Coal Tar Creosote

Ever time we use the Coal Tar Topical solution at our compounding pharmacy it takes me back to when I was a kid. The smell is the same as telephone poles or walking alongside the railroad tracks. I thought I would do a little research on this product. This Coal Tar Solution is used to treat eczema, psoriasis, seborrheic dermatitis, and other skin disorders. What I was smelling at the railroad tracks was Coal Tar Creosote.

It was patented in 1838 by John Bethell for placing wood (railway ties,  marine piling, lumber, posts, timbers, and utility poles) in a sealed chamber and applying a vacuum to remove air and moisture from the wood cells.

Next the wood is pressure treated with Creosote and then re-vacuumed to remove the excess treatment chemicals. The wood is then ready to be used and will not need to be replaced, in the field, for longs periods of use.

Creosote is a category of carbonaceous chemicals formed by the distillation of various tars and pyrolysis of plant-derived material, such as wood or fossil fuel. The smell largely depends on the naptha content in the creosote.

If there is a high amount, it will have a naptha-like smell, otherwise it will smell more of tar. Naptha is a flammable liquid hydrocarbon mixture, produced from natural gas condensates, petroleum distillates and the distillation of coal tar and peat.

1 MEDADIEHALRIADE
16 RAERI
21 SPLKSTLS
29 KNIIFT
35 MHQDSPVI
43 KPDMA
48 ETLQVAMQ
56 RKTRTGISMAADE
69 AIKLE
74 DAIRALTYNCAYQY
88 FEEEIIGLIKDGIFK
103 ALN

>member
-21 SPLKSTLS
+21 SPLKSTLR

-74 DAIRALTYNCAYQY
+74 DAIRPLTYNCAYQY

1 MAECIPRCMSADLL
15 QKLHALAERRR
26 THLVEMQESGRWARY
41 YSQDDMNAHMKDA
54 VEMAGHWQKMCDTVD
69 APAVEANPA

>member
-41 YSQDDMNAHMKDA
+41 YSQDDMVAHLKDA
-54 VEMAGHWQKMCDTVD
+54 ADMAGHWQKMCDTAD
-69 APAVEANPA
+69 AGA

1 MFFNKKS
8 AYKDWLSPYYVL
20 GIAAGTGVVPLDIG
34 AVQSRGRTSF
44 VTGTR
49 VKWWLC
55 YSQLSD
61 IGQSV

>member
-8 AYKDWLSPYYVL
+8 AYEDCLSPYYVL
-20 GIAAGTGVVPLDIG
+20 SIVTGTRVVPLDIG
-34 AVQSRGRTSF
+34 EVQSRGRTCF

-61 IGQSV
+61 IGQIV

Author: Doyle

I was born in Atlanta, moved to Alpharetta at 4, lived there for 53 years and moved to Decatur in 2016. I've worked at such places as Richway, North Fulton Medical Center, Management Science America (Computer Tech/Project Manager) and Stacy's Compounding Pharmacy (Pharmacy Tech).

2 thoughts on “Coal Tar Creosote”

  1. Hi Doyle, I have psoriasis and was thinking about using a coal tar solution or cream. Do you make it yourself? I would be very interested in hearing your experiences about producing your own coal tar cream or solution. Do you use normal creosote or a special type of coal tar? Thanks.

    1. We make coal tar ointments occasionally but they are widely available with a Google search. Ours are when the dr wants to add something a little uncommon or make an ingredient maybe a little stronger. Your dr should be aware of the coal tar uses and be able to recommend. Good luck.

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